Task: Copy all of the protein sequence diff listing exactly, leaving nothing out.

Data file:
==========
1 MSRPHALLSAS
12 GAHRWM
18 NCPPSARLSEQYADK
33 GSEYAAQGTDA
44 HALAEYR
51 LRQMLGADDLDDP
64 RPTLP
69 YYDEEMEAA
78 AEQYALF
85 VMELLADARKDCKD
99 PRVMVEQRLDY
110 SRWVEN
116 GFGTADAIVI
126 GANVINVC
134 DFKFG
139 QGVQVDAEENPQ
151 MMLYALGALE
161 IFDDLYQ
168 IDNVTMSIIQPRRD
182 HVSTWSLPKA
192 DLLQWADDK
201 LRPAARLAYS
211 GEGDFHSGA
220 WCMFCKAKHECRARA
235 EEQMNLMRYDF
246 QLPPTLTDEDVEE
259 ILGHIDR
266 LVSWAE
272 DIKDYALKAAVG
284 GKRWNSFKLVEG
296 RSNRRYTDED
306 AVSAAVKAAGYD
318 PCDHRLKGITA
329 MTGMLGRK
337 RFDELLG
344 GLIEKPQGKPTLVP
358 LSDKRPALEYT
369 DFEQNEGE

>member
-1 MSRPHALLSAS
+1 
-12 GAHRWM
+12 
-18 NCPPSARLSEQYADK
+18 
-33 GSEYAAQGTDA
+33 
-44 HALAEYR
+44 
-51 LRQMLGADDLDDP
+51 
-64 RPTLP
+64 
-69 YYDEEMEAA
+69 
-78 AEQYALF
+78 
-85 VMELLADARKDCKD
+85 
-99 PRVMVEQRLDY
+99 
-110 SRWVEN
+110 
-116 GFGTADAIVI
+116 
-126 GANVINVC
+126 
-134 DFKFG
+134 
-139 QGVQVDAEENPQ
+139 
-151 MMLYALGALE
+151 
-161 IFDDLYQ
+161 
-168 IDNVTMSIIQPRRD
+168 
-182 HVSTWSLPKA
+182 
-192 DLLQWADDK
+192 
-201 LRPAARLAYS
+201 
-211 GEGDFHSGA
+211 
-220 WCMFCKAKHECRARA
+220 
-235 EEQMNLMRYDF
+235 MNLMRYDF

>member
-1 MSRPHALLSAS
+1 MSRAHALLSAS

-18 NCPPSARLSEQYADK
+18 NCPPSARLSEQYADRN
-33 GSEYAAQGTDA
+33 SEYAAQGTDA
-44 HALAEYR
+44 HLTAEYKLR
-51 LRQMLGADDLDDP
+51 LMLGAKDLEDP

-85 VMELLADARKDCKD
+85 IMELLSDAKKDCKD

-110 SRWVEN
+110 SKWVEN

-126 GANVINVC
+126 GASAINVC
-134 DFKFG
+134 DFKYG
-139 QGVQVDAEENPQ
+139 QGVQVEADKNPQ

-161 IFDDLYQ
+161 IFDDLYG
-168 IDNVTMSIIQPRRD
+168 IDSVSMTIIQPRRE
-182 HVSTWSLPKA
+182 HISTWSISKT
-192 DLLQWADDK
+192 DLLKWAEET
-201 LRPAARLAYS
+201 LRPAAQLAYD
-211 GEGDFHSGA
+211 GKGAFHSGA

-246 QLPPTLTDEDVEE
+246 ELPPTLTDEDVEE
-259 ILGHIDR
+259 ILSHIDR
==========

1 MSRPHALLSAS
12 GAHRWM
18 NCPPSARLSEQYADK
33 GSEYAAQGTDA
44 HALAEYR
51 LRQMLGADDLDDP
64 RPTLP
69 YYDEEMEAA
78 AEQYALF
85 VMELLADARKDCKD
99 PRVMVEQRLDY
110 SRWVEN
116 GFGTADAIVI
126 GANVINVC
134 DFKFG
139 QGVQVDAEENPQ
151 MMLYALGALE
161 IFDDLYQ
168 IDNVTMSIIQPRRD
182 HVSTWSLPKA
192 DLLQWADDK
201 LRPAARLAYS
211 GEGDFHSGA
220 WCMFCKAKHECRARA
235 EEQMNLMRYDF
246 QLPPTLTDEDVEE
259 ILGHIDR
266 LVSWAE
272 DIKDYALKAAVG
284 GKRWNSFKLVEG
296 RSNRRYTDED
306 AVSAAVKAAGYD
318 PCDHRLKGITA
329 MTGMLGRK
337 RFDELLG
344 GLIEKPQGKPTLVP
358 LSDKRPALEYT
369 DFEQNEGE

>member
-1 MSRPHALLSAS
+1 
-12 GAHRWM
+12 
-18 NCPPSARLSEQYADK
+18 
-33 GSEYAAQGTDA
+33 
-44 HALAEYR
+44 
-51 LRQMLGADDLDDP
+51 
-64 RPTLP
+64 
-69 YYDEEMEAA
+69 
-78 AEQYALF
+78 
-85 VMELLADARKDCKD
+85 
-99 PRVMVEQRLDY
+99 
-110 SRWVEN
+110 
-116 GFGTADAIVI
+116 
-126 GANVINVC
+126 
-134 DFKFG
+134 
-139 QGVQVDAEENPQ
+139 
-151 MMLYALGALE
+151 
-161 IFDDLYQ
+161 
-168 IDNVTMSIIQPRRD
+168 
-182 HVSTWSLPKA
+182 
-192 DLLQWADDK
+192 
-201 LRPAARLAYS
+201 
-211 GEGDFHSGA
+211 
-220 WCMFCKAKHECRARA
+220 
-235 EEQMNLMRYDF
+235 MNLMRYDF

>member
-1 MSRPHALLSAS
+1 MSRAHALLSAS

-18 NCPPSARLSEQYADK
+18 NCPPSARLSEQYADRN
-33 GSEYAAQGTDA
+33 SEYAAQGTDA
-44 HALAEYR
+44 HLTAEYKLR
-51 LRQMLGADDLDDP
+51 LMLGAKDLEDP

-85 VMELLADARKDCKD
+85 IMELLSDAKKDCKD

-110 SRWVEN
+110 SKWVEN

-126 GANVINVC
+126 GASAINVC
-134 DFKFG
+134 DFKYG
-139 QGVQVDAEENPQ
+139 QGVQVEADKNPQ

-161 IFDDLYQ
+161 IFDDLYG
-168 IDNVTMSIIQPRRD
+168 IDSVSMTIIQPRRE
-182 HVSTWSLPKA
+182 HISTWSISKT
-192 DLLQWADDK
+192 DLLKWAEET
-201 LRPAARLAYS
+201 LRPAAQLAYD
-211 GEGDFHSGA
+211 GKGAFHSGA

-246 QLPPTLTDEDVEE
+246 ELPPTLTDEDVEE
-259 ILGHIDR
+259 ILSHIDR